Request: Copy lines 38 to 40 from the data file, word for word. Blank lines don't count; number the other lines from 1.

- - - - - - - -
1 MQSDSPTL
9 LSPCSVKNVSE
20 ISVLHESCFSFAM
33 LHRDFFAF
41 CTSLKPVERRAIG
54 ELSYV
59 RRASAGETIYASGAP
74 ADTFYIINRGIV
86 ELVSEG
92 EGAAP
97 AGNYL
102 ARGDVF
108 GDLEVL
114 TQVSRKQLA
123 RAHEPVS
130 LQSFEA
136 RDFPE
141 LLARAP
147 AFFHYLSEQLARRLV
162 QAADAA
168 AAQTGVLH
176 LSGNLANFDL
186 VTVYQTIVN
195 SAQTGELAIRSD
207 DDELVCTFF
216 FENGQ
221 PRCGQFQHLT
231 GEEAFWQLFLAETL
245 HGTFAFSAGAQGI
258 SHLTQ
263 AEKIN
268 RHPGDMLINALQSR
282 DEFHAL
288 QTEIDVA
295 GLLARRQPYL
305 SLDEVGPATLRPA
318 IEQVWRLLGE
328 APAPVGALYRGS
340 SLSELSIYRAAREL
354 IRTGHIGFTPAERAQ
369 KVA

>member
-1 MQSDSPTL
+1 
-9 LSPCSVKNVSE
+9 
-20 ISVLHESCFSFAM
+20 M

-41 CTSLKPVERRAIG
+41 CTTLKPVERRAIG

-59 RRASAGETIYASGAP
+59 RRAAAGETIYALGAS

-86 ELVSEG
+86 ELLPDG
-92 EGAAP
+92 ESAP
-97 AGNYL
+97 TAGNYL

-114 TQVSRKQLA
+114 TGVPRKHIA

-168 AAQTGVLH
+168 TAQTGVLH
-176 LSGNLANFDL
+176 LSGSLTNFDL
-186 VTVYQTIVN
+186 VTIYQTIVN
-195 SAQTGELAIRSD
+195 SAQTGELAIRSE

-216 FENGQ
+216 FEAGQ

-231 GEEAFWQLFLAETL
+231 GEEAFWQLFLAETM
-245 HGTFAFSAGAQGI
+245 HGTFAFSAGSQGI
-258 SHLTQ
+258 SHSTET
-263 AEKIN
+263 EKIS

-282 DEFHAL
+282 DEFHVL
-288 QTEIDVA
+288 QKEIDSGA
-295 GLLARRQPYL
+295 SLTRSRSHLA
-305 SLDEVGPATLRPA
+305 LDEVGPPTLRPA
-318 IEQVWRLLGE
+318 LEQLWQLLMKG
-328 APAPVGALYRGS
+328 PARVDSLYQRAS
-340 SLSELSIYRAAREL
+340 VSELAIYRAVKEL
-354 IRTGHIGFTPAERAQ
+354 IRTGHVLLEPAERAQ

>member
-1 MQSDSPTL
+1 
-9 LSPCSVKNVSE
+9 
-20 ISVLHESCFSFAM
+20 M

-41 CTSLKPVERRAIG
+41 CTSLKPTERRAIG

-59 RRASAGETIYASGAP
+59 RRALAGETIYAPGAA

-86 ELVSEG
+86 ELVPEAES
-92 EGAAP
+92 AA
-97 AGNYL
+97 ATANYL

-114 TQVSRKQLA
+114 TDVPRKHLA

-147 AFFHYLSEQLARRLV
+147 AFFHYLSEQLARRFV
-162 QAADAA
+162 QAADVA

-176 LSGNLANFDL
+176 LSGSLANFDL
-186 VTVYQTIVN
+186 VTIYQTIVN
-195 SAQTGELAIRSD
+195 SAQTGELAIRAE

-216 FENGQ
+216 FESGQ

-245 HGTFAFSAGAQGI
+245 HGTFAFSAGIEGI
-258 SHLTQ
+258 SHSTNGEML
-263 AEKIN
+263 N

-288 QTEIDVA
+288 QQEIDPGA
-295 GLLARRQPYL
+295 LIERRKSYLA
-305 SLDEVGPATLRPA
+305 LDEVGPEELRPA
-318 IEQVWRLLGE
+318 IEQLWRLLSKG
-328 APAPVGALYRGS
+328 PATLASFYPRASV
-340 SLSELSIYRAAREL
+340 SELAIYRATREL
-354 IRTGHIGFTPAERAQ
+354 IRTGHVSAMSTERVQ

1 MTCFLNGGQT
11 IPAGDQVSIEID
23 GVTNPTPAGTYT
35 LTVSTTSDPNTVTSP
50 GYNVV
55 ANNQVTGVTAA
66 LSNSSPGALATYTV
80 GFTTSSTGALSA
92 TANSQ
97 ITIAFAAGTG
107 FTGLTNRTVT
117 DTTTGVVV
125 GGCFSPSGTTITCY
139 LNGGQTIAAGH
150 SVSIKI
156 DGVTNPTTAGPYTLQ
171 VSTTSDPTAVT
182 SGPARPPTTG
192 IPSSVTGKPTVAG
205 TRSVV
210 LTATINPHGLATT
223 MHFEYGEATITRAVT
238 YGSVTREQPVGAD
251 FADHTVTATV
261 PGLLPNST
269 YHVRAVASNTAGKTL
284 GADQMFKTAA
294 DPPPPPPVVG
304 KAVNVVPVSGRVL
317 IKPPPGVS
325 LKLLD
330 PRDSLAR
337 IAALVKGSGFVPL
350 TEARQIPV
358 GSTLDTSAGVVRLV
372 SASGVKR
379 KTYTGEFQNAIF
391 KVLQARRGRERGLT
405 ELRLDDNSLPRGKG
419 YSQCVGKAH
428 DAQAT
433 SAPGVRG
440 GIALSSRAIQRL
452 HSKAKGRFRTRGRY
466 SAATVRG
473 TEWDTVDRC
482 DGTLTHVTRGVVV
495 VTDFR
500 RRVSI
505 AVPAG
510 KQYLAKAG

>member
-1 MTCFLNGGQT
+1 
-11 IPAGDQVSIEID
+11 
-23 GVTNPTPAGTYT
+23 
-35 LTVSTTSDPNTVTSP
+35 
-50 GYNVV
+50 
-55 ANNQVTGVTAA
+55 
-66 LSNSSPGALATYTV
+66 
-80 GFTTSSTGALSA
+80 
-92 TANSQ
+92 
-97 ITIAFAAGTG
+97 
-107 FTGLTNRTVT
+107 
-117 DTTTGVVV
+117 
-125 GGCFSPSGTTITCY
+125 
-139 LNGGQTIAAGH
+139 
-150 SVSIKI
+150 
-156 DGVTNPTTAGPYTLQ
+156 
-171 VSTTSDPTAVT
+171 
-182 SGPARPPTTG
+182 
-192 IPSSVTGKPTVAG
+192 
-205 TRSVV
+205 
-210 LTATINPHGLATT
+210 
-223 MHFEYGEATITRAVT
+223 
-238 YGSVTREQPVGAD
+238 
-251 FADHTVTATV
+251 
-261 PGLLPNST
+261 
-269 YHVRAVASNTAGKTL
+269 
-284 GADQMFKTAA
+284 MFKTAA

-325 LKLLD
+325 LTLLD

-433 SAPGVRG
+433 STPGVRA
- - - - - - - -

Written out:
328 APAPVGALYRGS
340 SLSELSIYRAAREL
354 IRTGHIGFTPAERAQ